Taxing Lessons From Court Decisions

Decisions — More information please

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Image source: Elembis (Own work) [Public domain], via Wikimedia Commons
Image source: Elembis (Own work) [Public domain], via Wikimedia Commons
Confused taxpayers write to senators, representatives, and the white house with questions about tax law, asking whether current or former employers followed tax law properly, or why certain rules seem to promote unfair treatment. The IRS National Office is the final stop for these enquiries, and sometimes the IRS writes back, offering general information about the income tax code.

Here’s a sampling of recent information letters so you can test yourself to learn how much you know about “well-defined” tax code provisions.

1.

You can roll over after-tax dollars in a 401k plan distribution to one retirement account, and the pre-tax dollars to another. Yet those rules do not apply to an IRA. Besides the obvious “because the law says so,” do you know why?

 

Source: Information letter 2016-0049

 

2.

A health care sharing ministry is a tax-exempt organization whose members share a common set of beliefs, as well as medical expenses in accordance with those beliefs. Members of these ministries are not required to have minimum essential coverage under the Affordable Care Act, and membership is not minimum essential coverage. In addition, tax law does not consider membership in a ministry as health insurance and payments for participating are not deductible medical care.

When employees decline coverage in an employer’s group health plan and instead participate in a health care sharing ministry, and the employer pays the costs of employee participation in the ministry, can the employer treat those costs as a nontaxable employee benefit?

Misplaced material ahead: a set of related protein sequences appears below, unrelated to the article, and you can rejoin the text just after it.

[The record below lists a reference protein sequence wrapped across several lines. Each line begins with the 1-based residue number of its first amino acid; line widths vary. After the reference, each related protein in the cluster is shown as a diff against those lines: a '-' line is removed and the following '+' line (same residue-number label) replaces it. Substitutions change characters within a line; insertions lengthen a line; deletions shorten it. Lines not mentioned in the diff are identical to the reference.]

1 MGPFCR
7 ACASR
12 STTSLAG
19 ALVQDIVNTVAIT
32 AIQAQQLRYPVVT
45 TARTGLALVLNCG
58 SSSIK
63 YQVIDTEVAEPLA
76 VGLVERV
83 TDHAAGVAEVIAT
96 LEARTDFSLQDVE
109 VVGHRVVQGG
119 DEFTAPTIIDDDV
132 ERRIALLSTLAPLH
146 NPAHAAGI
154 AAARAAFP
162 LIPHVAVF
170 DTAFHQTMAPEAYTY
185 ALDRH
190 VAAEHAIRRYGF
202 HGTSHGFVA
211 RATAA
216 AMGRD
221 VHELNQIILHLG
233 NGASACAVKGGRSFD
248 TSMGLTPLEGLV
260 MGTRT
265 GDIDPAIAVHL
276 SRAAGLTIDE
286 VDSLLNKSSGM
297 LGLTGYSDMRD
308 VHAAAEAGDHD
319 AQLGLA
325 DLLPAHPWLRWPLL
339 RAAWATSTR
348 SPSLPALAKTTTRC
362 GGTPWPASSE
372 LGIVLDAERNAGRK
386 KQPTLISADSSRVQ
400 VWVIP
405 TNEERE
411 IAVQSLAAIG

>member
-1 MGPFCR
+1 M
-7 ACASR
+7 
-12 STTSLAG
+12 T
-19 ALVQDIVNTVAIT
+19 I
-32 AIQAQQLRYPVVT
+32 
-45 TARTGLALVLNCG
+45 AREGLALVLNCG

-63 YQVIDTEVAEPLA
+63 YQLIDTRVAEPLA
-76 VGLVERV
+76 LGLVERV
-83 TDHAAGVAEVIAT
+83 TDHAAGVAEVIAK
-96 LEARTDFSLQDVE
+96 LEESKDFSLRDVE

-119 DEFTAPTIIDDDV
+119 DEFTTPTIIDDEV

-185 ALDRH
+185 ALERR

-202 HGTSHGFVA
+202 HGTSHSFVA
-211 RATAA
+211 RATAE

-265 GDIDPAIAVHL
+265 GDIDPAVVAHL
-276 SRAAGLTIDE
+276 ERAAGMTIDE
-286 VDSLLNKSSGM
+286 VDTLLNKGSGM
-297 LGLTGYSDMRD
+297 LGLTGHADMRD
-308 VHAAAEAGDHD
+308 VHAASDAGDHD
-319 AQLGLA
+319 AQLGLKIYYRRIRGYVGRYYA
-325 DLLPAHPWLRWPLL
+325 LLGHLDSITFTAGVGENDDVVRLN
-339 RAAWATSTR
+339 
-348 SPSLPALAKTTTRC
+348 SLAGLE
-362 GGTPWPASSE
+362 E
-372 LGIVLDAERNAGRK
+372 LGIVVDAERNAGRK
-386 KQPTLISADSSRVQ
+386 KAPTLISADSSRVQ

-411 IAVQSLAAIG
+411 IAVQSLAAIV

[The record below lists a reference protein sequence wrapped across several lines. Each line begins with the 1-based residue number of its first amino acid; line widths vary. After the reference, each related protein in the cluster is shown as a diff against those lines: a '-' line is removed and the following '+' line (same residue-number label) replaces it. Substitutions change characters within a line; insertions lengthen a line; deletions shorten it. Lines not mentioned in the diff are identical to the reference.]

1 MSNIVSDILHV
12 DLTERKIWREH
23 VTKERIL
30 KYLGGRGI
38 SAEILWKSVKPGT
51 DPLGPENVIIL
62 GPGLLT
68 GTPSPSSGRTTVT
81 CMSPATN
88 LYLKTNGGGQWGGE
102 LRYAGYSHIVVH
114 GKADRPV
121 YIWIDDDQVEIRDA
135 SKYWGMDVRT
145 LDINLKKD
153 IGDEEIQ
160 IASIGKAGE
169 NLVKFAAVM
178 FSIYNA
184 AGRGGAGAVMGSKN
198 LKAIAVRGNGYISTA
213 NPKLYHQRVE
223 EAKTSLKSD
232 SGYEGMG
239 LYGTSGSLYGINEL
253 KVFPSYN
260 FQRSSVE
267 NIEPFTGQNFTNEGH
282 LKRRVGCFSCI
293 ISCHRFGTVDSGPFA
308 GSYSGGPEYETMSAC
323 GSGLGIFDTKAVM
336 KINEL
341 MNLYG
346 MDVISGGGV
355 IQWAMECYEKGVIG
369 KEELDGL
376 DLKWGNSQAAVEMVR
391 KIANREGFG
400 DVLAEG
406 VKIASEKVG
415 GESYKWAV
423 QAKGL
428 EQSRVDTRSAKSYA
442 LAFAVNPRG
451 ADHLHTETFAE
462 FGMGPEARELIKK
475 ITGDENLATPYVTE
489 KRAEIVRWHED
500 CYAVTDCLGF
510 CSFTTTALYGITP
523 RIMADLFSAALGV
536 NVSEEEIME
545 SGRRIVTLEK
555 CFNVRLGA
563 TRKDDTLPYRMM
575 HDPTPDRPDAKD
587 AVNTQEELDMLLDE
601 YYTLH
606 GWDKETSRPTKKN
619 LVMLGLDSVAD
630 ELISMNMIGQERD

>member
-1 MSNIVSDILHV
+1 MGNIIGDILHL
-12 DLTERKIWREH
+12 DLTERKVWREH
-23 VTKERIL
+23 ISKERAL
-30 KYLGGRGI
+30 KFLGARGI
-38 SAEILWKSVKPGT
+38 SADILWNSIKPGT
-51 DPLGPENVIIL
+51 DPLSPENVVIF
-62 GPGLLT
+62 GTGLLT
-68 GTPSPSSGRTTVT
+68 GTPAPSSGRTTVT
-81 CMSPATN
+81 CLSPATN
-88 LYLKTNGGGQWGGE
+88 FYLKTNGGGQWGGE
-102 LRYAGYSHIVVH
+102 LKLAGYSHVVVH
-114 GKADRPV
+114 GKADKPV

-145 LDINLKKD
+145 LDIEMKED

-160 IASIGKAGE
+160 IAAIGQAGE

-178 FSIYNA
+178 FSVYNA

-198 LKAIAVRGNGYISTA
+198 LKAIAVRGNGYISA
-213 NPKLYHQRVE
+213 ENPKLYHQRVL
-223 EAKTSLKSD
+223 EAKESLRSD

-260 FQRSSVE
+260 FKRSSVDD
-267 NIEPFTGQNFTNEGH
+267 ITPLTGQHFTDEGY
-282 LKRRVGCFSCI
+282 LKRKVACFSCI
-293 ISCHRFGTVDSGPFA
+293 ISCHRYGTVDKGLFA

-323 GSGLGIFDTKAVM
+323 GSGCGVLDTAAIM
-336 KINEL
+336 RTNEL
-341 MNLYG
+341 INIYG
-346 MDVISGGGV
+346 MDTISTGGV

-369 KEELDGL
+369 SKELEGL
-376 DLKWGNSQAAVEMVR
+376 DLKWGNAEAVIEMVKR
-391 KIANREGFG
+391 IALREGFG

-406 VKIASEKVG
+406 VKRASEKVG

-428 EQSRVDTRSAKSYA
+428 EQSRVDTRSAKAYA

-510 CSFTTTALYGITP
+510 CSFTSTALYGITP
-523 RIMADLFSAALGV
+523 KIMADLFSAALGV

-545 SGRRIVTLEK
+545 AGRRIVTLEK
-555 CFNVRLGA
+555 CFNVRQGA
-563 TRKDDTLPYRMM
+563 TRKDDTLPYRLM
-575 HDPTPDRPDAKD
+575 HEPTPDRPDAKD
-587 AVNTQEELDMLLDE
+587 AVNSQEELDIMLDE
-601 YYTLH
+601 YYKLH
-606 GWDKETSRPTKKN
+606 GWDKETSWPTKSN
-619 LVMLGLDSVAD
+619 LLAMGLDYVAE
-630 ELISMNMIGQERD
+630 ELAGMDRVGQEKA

or

 

 

Source: Information letter 2016-0051

 

3.

The employer shared responsibility regulations under the Affordable Care Act have various rules about how to identify full-time employees, including the “13/26” rule that tells employers how to treat employees rehired after termination of employment or resuming service after other absence.

Under the employer shared responsibility regulations, the 13/26 rule treats an employee as a continuing employee of an educational institution unless the employee has a period of 26 weeks without an hour of service. In this case, the rule treats the employee as terminated from employment and rehired. (The rule is 13 weeks without an hour of service for employers that are not educational institutions.)

Based on the above wording, does the 13/26 rule require employees of an educational institution to take a six month (26 week) break in service following retirement before the employee can work part-time for the former employer?

 

or

 

 

Source: Information letter 2016-0052

 

4.

Generally, under the Federal Insurance Contributions Act (FICA), an employer and employee each pay a social security tax of 6.2% and a Medicare tax of 1.45% of the employee wages for a total of 15.3%.

When the US Congress extended social security and Medicare coverage to the self-employed under the Self-Employment Contributions Act (SECA), a different tax structure was required since no employer-employee wage paying structure existed.